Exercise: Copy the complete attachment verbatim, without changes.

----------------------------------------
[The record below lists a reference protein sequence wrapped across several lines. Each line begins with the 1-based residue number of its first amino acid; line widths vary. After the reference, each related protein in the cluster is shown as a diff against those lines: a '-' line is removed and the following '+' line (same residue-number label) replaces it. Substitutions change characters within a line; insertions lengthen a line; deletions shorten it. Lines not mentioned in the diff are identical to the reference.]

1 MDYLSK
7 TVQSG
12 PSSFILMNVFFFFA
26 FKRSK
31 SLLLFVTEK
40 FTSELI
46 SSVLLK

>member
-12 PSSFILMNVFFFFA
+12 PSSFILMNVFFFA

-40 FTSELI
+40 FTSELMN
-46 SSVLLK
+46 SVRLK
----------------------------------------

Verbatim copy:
[The record below lists a reference protein sequence wrapped across several lines. Each line begins with the 1-based residue number of its first amino acid; line widths vary. After the reference, each related protein in the cluster is shown as a diff against those lines: a '-' line is removed and the following '+' line (same residue-number label) replaces it. Substitutions change characters within a line; insertions lengthen a line; deletions shorten it. Lines not mentioned in the diff are identical to the reference.]

1 MDYLSK
7 TVQSG
12 PSSFILMNVFFFFA
26 FKRSK
31 SLLLFVTEK
40 FTSELI
46 SSVLLK

>member
-12 PSSFILMNVFFFFA
+12 PSSFILMNVFFFA

-40 FTSELI
+40 FTSELMN
-46 SSVLLK
+46 SVRLK